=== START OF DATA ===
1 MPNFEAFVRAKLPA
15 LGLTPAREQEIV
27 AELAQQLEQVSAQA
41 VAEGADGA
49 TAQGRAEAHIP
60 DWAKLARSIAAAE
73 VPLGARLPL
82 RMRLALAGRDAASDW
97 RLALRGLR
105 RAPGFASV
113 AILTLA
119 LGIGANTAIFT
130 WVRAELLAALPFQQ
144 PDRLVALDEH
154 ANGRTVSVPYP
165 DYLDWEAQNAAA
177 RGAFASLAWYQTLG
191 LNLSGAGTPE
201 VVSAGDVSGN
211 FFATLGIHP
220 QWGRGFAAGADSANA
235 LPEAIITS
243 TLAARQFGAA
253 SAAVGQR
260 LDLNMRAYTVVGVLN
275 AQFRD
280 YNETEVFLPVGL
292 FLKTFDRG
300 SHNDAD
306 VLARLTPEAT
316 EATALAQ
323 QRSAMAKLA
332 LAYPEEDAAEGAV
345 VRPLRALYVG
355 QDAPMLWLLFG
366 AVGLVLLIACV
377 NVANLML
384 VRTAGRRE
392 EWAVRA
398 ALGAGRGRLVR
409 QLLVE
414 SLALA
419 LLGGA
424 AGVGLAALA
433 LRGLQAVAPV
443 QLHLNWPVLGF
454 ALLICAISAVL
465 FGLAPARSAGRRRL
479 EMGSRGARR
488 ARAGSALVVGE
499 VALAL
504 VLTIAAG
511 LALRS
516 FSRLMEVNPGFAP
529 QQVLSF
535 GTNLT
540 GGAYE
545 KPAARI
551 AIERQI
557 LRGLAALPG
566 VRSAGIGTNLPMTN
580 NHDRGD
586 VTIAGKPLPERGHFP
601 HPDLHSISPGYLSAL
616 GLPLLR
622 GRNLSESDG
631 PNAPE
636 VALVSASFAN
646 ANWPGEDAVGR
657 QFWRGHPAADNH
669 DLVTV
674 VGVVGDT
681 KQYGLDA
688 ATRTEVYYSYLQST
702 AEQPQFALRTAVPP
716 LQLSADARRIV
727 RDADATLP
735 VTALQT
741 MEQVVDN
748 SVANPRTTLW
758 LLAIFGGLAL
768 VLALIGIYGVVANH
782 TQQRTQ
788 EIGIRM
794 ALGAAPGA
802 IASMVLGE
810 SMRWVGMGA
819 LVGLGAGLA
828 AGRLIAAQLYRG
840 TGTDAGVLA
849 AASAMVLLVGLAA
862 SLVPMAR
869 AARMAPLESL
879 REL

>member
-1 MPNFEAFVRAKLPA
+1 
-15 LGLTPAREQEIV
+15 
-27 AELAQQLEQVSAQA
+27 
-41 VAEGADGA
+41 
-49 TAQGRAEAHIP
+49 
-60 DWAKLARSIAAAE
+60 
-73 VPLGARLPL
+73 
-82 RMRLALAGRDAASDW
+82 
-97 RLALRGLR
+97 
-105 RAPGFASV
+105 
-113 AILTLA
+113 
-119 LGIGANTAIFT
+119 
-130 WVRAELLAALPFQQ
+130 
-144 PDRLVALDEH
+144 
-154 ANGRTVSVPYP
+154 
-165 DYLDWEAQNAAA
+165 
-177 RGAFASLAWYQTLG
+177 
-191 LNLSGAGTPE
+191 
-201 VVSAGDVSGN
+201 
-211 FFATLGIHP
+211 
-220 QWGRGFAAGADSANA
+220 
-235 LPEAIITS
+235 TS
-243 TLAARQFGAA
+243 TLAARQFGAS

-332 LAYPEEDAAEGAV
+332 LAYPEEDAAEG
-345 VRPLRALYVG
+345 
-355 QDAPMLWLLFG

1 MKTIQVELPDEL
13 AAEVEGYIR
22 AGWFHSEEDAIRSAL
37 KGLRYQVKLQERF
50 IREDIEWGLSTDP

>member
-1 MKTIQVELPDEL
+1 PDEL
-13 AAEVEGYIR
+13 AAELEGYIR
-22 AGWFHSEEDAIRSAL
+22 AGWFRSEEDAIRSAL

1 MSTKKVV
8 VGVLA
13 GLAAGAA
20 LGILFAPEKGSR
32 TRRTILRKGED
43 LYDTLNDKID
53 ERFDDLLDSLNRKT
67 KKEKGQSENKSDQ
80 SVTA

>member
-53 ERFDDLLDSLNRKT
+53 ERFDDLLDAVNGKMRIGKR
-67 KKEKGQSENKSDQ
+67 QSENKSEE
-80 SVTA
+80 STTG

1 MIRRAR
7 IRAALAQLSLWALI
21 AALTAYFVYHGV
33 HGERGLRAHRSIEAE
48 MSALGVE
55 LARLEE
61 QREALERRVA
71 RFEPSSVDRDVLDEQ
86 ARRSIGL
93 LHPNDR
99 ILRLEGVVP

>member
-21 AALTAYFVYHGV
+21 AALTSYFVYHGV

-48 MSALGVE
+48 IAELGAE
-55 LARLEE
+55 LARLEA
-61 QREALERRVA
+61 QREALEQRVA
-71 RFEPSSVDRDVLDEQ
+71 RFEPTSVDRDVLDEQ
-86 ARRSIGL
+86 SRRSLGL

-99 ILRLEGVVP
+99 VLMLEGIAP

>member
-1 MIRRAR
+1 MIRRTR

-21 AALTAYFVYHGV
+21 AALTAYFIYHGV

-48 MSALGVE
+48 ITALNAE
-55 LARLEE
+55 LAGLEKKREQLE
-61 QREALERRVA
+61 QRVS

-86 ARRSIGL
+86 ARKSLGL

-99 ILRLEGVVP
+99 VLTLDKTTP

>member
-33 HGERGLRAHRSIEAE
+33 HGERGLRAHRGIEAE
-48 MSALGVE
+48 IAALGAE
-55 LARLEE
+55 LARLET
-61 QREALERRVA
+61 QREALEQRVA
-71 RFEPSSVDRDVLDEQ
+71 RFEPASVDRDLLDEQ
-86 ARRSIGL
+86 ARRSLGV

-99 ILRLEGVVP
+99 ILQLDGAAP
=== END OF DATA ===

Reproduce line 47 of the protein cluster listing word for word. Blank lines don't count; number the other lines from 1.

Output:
454 ALLICAISAVL